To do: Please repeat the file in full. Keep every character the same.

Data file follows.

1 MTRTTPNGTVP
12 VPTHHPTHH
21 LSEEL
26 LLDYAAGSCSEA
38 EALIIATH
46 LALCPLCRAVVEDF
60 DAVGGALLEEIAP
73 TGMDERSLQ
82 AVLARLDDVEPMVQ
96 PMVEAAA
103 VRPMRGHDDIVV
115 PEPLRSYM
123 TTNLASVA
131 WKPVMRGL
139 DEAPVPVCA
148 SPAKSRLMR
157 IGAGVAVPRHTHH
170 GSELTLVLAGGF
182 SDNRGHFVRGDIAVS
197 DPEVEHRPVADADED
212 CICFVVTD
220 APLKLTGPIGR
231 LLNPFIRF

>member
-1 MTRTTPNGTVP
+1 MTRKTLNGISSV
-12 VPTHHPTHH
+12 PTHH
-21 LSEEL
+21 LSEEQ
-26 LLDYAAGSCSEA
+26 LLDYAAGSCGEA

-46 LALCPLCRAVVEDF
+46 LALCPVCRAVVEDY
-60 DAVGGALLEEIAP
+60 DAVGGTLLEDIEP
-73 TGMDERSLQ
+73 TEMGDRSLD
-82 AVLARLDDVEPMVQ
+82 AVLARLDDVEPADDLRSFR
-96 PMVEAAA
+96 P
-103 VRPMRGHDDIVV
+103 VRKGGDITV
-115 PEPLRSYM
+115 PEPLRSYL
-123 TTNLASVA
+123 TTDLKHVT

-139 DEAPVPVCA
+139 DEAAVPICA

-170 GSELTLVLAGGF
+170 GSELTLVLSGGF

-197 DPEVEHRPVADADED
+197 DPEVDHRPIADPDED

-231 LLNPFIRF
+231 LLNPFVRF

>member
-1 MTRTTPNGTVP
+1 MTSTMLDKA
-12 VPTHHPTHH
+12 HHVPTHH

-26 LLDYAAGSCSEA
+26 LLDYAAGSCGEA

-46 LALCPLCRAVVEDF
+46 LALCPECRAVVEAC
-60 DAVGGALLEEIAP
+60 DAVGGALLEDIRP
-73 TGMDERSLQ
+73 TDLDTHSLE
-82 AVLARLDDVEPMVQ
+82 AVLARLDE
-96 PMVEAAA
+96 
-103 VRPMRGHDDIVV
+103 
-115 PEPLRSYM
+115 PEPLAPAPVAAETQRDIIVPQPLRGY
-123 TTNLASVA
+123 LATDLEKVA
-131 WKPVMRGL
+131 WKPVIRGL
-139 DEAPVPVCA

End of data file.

1 MTRTTPNGTVP
12 VPTHHPTHH
21 LSEEL
26 LLDYAAGSCSEA
38 EALIIATH
46 LALCPLCRAVVEDF
60 DAVGGALLEEIAP
73 TGMDERSLQ
82 AVLARLDDVEPMVQ
96 PMVEAAA
103 VRPMRGHDDIVV
115 PEPLRSYM
123 TTNLASVA
131 WKPVMRGL
139 DEAPVPVCA
148 SPAKSRLMR
157 IGAGVAVPRHTHH
170 GSELTLVLAGGF
182 SDNRGHFVRGDIAVS
197 DPEVEHRPVADADED
212 CICFVVTD
220 APLKLTGPIGR
231 LLNPFIRF

>member
-1 MTRTTPNGTVP
+1 MTRKTLNGISSV
-12 VPTHHPTHH
+12 PTHH
-21 LSEEL
+21 LSEEQ
-26 LLDYAAGSCSEA
+26 LLDYAAGSCGEA

-46 LALCPLCRAVVEDF
+46 LALCPVCRAVVEDY
-60 DAVGGALLEEIAP
+60 DAVGGTLLEDIEP
-73 TGMDERSLQ
+73 TEMGDRSLD
-82 AVLARLDDVEPMVQ
+82 AVLARLDDVEPADDLRSFR
-96 PMVEAAA
+96 P
-103 VRPMRGHDDIVV
+103 VRKGGDITV
-115 PEPLRSYM
+115 PEPLRSYL
-123 TTNLASVA
+123 TTDLKHVT

-139 DEAPVPVCA
+139 DEAAVPICA

-170 GSELTLVLAGGF
+170 GSELTLVLSGGF

-197 DPEVEHRPVADADED
+197 DPEVDHRPIADPDED

-231 LLNPFIRF
+231 LLNPFVRF

>member
-1 MTRTTPNGTVP
+1 MTSTMLDKA
-12 VPTHHPTHH
+12 HHVPTHH

-26 LLDYAAGSCSEA
+26 LLDYAAGSCGEA

-46 LALCPLCRAVVEDF
+46 LALCPECRAVVEAC
-60 DAVGGALLEEIAP
+60 DAVGGALLEDIRP
-73 TGMDERSLQ
+73 TDLDTHSLE
-82 AVLARLDDVEPMVQ
+82 AVLARLDE
-96 PMVEAAA
+96 
-103 VRPMRGHDDIVV
+103 
-115 PEPLRSYM
+115 PEPLAPAPVAAETQRDIIVPQPLRGY
-123 TTNLASVA
+123 LATDLEKVA
-131 WKPVMRGL
+131 WKPVIRGL
-139 DEAPVPVCA